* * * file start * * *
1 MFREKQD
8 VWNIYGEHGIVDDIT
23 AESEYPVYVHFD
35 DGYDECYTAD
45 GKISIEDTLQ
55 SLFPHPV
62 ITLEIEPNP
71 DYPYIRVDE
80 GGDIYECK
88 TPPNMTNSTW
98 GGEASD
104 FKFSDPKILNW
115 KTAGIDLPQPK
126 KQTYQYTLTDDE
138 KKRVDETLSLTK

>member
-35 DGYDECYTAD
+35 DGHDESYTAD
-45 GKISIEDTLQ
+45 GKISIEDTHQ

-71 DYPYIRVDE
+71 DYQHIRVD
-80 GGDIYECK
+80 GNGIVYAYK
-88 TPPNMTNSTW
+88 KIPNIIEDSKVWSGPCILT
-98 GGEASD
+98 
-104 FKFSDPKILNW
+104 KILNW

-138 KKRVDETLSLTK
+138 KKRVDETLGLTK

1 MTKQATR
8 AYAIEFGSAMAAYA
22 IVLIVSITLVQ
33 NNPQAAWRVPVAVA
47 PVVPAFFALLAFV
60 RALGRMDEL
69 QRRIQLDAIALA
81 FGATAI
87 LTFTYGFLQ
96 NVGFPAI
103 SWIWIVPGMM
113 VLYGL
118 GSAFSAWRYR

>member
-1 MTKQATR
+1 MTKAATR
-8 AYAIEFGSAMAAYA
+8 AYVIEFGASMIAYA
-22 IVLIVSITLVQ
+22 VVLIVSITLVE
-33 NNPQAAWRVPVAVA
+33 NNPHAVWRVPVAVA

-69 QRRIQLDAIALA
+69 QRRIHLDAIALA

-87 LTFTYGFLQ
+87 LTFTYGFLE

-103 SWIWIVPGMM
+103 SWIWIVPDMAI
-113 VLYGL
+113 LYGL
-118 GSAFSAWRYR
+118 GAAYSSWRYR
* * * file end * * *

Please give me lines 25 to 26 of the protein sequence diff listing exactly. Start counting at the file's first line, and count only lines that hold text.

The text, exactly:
-88 TPPNMTNSTW
+88 KIPNIIEDSKVWSGPCILT